Even though Tim Wake is thrilled to have sat at the council table for the past three years, the first-term councillor announced on Friday, July 4, he will not seek re-election in November.
Three things in Wake’s life — a new house on Bowen Island, a growing business and a passion for sailing — have all played into the councillor’s decision.
While Wake initially planned to work on council for two terms, he and his wife bought the new house earlier than he had anticipated. As well, his affordable housing consulting business has taken off. And he has plans to buy a boat with a friend next summer.
“I saw all of those three things, Bowen Island, my consulting business and my sailing, all being mutually exclusive with being tied to Whistler and doing the job properly on council, so something had to give,” said Wake.
“It was a tough decision, but at the end of the day, you have to say, ‘I can’t do everything, and I better do what I love most.’”
Wake also pointed to one last issue that was on his mind when he made his decision — the harsh criticism from the public.
Anyone elected to office expects criticism, and it is important to always remember the source, said Wake. You are always going to get criticism from people who are either not completely informed, have a real strong personal agenda or bias, or have a real vested interest in something.
“But when you get what I would call destructive criticism from your colleagues in the community who you trust and respect, and who are also providing leadership, it is just not helpful, especially when those trusted and respected colleges do not have the full story,” he said.
“It doesn’t help to have somebody simply taking shots at us saying, ‘Well you are all wrong’, or ‘Look what happened with the library’, ‘You are spending like kids in a candy store,’ ‘You are not listening to us’ and ‘There was no public input.’”
Despite these frustrations, Wake said he is going to miss being involved in Whistler politics.
One of the strengths of this current council, said Wake, was their ability to make decisions efficiently and move forward. In particular, Wake pointed to three decisions that that he sees as good examples of this: London Drugs, Lot 1/9 and the proposed P3 model for operating the wastewater treatment plant.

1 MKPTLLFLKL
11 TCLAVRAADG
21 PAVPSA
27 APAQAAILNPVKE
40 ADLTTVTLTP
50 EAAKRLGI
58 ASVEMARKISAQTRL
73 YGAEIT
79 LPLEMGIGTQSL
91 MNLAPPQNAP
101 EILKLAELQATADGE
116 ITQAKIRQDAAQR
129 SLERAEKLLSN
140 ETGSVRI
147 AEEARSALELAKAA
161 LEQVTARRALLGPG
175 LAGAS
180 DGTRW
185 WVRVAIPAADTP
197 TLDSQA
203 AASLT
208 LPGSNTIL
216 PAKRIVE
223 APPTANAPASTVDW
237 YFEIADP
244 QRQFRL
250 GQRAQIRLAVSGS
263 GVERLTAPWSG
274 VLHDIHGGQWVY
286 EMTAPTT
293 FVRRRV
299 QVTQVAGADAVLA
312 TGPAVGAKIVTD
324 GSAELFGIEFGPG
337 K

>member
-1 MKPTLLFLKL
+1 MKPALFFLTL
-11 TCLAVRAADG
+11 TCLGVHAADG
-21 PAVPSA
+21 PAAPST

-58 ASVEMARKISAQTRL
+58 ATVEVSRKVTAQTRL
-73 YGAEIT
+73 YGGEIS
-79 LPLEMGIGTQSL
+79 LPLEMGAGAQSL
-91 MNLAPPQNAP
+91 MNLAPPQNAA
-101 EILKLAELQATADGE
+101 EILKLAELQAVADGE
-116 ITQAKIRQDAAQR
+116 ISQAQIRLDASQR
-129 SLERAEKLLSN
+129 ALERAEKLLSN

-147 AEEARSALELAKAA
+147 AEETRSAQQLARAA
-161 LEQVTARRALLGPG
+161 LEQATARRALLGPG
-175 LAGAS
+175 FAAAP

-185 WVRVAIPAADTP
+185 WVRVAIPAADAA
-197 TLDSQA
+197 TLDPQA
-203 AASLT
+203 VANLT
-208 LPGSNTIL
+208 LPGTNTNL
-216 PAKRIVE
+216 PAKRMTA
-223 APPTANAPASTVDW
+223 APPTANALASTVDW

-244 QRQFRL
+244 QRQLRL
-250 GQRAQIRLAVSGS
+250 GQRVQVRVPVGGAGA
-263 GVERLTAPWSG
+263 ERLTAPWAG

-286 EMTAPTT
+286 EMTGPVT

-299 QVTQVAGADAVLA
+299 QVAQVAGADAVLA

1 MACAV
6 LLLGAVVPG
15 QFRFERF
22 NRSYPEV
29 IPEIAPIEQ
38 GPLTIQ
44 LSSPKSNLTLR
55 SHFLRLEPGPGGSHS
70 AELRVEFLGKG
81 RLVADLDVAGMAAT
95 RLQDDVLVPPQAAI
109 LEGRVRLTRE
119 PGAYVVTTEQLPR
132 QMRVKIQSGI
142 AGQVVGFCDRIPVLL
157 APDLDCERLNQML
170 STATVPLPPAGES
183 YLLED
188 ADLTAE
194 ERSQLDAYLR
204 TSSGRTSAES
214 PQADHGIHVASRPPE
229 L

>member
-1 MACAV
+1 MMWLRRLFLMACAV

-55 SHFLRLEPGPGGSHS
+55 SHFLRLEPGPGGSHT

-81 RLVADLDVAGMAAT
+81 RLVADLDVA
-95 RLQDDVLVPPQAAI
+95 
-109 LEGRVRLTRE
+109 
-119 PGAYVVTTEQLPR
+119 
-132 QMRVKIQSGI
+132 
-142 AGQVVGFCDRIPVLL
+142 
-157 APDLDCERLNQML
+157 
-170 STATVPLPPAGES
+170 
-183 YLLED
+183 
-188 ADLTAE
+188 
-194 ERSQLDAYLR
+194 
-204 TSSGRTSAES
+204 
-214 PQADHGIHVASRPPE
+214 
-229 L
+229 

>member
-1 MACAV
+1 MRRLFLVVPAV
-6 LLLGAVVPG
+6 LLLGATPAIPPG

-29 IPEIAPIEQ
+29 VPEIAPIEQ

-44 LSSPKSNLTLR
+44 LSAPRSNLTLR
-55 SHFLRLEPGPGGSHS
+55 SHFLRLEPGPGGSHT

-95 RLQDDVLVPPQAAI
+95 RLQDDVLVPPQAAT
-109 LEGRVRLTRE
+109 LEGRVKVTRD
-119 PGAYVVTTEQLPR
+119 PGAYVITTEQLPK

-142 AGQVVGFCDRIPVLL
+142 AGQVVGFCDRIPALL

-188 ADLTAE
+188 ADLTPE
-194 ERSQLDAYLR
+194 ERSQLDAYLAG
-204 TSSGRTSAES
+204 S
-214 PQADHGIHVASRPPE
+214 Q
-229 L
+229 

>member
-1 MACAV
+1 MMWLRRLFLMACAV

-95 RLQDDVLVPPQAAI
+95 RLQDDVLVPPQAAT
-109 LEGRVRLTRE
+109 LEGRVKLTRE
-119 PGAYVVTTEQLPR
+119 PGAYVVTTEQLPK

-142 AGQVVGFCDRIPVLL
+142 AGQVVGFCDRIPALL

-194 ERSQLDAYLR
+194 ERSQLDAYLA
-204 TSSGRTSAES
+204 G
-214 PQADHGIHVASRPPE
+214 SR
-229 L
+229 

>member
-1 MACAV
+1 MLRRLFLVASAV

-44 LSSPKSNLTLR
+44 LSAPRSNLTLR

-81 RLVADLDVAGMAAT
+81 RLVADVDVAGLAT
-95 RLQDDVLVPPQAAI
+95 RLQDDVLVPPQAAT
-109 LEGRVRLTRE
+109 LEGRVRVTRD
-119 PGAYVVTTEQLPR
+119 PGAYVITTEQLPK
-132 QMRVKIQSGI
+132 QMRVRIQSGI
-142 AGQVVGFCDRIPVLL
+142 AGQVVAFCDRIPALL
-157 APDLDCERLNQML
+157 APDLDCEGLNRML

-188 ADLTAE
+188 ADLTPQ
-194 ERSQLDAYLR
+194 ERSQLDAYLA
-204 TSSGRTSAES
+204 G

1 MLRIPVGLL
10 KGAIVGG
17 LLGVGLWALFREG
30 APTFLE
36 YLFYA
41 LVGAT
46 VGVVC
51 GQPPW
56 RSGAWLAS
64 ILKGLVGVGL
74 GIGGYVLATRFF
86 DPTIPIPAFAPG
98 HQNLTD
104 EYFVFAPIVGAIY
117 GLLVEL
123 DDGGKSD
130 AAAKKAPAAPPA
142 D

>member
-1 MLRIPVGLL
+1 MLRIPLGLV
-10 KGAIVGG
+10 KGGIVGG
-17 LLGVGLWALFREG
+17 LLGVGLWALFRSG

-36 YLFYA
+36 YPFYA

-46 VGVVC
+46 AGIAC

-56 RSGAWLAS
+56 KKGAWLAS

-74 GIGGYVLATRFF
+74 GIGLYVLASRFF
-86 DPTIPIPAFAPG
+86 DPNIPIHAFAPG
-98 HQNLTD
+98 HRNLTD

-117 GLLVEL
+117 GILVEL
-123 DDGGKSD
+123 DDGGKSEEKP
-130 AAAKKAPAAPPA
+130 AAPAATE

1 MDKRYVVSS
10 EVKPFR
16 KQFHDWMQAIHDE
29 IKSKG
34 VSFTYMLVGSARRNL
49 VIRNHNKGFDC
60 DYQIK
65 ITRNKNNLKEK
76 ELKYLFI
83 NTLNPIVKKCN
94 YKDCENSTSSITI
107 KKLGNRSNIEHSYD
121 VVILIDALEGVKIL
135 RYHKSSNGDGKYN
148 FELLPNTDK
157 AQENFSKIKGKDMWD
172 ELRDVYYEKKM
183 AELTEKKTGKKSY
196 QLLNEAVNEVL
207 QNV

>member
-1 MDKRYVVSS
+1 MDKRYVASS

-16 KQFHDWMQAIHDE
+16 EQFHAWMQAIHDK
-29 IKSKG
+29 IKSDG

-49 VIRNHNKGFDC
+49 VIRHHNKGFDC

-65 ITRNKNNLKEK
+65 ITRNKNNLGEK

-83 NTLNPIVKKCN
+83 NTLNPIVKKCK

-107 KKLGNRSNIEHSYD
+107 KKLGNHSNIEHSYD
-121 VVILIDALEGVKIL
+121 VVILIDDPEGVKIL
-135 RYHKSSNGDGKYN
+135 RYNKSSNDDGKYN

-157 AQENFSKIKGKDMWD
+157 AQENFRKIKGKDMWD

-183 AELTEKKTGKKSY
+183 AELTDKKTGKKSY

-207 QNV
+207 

“So often we see councils and governments stalling and not providing much direction, and I think we provided a clear direction,” said Wake.
He added: “I am sure some of the community will not agree with me, but I think we did a great job on the budget challenges.”
“We were faced with a 14 per cent problem, and through some very hard work on the part of our staff and through a lot of hand wringing, we were able to come up with a 5.5 per cent increase, a whole bunch of cuts, and some smart math to get us to a workable situation.”
As to disappointments, Wake said there haven’t been many.
“The disappointments I think are water under the bridge,” he said.
“And when a decision doesn’t go the way a particular councillor wants it to go, I think it is important to recognize it doesn’t mean it is the wrong decision. It is the decision. And the important thing is that there is enough respect across council that a decision is a decision and you get behind it.
“When you see a split vote on council, that means generally that the community is split on that issue. But the worst thing you can do is waffle in the indecision. You have to make a decision. And I think this council has been good on that.”
Wake is the second councillor to announce he will not seek re-election in November. On June 24, Gord McKeever also said he was going to step away from political life.
Councillor Bob Lorriman and Mayor Ken Melamed are the only members of council who have confirmed they will seek re-election.
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